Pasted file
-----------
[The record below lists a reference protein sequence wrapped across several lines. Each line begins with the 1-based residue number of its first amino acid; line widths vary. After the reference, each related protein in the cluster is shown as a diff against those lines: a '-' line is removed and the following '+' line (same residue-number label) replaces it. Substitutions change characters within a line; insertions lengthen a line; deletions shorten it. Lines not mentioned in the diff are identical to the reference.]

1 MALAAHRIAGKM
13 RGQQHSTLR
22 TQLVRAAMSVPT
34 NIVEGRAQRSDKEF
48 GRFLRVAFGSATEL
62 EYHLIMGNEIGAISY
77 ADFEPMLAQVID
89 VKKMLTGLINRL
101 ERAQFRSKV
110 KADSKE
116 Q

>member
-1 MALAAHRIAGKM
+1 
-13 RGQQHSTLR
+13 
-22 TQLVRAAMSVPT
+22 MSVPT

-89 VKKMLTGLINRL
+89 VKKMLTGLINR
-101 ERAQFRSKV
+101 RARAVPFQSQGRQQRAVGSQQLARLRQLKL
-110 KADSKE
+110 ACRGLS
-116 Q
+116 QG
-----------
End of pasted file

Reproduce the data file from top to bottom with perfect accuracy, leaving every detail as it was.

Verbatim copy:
[The record below lists a reference protein sequence wrapped across several lines. Each line begins with the 1-based residue number of its first amino acid; line widths vary. After the reference, each related protein in the cluster is shown as a diff against those lines: a '-' line is removed and the following '+' line (same residue-number label) replaces it. Substitutions change characters within a line; insertions lengthen a line; deletions shorten it. Lines not mentioned in the diff are identical to the reference.]

1 MALAAHRIAGKM
13 RGQQHSTLR
22 TQLVRAAMSVPT
34 NIVEGRAQRSDKEF
48 GRFLRVAFGSATEL
62 EYHLIMGNEIGAISY
77 ADFEPMLAQVID
89 VKKMLTGLINRL
101 ERAQFRSKV
110 KADSKE
116 Q

>member
-1 MALAAHRIAGKM
+1 
-13 RGQQHSTLR
+13 
-22 TQLVRAAMSVPT
+22 MSVPT

-89 VKKMLTGLINRL
+89 VKKMLTGLINR
-101 ERAQFRSKV
+101 RARAVPFQSQGRQQRAVGSQQLARLRQLKL
-110 KADSKE
+110 ACRGLS
-116 Q
+116 QG